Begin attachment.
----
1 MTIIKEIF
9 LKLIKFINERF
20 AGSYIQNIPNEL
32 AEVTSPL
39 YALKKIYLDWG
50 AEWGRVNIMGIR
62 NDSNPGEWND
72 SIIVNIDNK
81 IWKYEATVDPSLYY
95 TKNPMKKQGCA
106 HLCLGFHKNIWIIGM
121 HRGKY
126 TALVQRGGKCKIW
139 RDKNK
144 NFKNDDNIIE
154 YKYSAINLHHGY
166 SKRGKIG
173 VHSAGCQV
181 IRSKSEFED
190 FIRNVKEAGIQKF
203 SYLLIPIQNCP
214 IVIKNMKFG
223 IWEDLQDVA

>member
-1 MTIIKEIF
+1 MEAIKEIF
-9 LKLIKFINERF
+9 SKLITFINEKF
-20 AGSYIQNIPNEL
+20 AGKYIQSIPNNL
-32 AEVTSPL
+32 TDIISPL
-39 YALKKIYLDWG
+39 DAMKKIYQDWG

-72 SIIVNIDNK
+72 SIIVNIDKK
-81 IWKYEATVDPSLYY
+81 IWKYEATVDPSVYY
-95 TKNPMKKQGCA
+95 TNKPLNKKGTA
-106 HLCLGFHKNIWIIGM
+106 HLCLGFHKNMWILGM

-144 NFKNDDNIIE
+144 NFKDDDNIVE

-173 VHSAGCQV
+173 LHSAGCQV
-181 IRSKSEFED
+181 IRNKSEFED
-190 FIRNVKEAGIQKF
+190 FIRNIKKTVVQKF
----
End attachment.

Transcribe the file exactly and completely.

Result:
1 MTIIKEIF
9 LKLIKFINERF
20 AGSYIQNIPNEL
32 AEVTSPL
39 YALKKIYLDWG
50 AEWGRVNIMGIR
62 NDSNPGEWND
72 SIIVNIDNK
81 IWKYEATVDPSLYY
95 TKNPMKKQGCA
106 HLCLGFHKNIWIIGM
121 HRGKY
126 TALVQRGGKCKIW
139 RDKNK
144 NFKNDDNIIE
154 YKYSAINLHHGY
166 SKRGKIG
173 VHSAGCQV
181 IRSKSEFED
190 FIRNVKEAGIQKF
203 SYLLIPIQNCP
214 IVIKNMKFG
223 IWEDLQDVA

>member
-1 MTIIKEIF
+1 MEAIKEIF
-9 LKLIKFINERF
+9 SKLITFINEKF
-20 AGSYIQNIPNEL
+20 AGKYIQSIPNNL
-32 AEVTSPL
+32 TDIISPL
-39 YALKKIYLDWG
+39 DAMKKIYQDWG

-72 SIIVNIDNK
+72 SIIVNIDKK
-81 IWKYEATVDPSLYY
+81 IWKYEATVDPSVYY
-95 TKNPMKKQGCA
+95 TNKPLNKKGTA
-106 HLCLGFHKNIWIIGM
+106 HLCLGFHKNMWILGM

-144 NFKNDDNIIE
+144 NFKDDDNIVE

-173 VHSAGCQV
+173 LHSAGCQV
-181 IRSKSEFED
+181 IRNKSEFED
-190 FIRNVKEAGIQKF
+190 FIRNIKKTVVQKF